America, like many other countries colonized by immigrants, is a nation of dueling cultural perspectives on sacrality and the sacred nature of nature in particular.  In the past 300 years America has acted with colonial fervor to replace the previous existing culture, the Native American tribes, and to exert control and ownership of the land, not through relationship with it, but as a lifeless resource to be commoditized and used.  As such it cannot be sacred in essence as sacrality would prevent it from being useful to the economy.  Therefore American majority culture assumes that there are no sacred places within its geography and all sacrality is to be created through function and by the religion or civil religion.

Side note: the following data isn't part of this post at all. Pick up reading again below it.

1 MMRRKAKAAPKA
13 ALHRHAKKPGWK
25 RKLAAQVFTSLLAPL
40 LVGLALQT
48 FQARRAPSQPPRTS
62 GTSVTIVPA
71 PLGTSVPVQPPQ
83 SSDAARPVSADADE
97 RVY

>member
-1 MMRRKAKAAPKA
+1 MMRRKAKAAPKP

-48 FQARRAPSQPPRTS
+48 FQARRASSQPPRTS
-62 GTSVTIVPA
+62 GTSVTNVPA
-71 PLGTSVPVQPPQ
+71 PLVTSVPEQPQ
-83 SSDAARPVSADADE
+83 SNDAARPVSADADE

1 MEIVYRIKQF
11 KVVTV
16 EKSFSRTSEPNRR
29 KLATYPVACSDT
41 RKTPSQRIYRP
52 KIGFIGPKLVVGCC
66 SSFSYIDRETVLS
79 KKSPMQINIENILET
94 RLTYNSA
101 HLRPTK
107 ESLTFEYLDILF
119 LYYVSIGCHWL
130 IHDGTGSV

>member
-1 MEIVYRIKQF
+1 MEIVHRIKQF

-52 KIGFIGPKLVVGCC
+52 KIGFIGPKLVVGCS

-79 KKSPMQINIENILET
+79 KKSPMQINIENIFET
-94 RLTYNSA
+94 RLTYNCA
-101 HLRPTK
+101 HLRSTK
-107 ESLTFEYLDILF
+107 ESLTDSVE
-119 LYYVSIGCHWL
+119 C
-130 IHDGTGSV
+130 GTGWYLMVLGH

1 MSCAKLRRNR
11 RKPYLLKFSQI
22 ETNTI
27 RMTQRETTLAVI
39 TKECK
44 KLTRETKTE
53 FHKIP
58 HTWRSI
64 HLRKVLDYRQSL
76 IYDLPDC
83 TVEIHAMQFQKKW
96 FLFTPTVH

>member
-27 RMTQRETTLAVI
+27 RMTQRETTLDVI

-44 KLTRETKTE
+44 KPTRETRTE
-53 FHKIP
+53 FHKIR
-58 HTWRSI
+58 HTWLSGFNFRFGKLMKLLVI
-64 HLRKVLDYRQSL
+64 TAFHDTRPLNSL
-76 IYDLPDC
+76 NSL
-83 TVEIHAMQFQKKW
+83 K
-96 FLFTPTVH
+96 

One great example of this is the overwhelming number of historical markers in every village, borough, town, country lane, and on every hillock and tree with any significance.  Being a relatively young country any evidence of human existence or endeavor is commemorated with a plaque, a turnout, and a place to reflect.  It is as if we are to believe that sacrality is the sole right and creation of humans, that no humans existed in North American prior to colonization (the Columbus Day and Thanksgiving national holidays not withstanding) and that sacrality must be created with fervor and tongue-in-cheek reverence.  But North America is full of sacred places honored by native peoples who entwined their cultures with the land, living in harmony with it for time immemorial.  Even though these sights have been claimed, in many cases, by the majority culture for various uses, they are still utilized and revered by their native populations who strive to continue to live with them in harmony and beauty.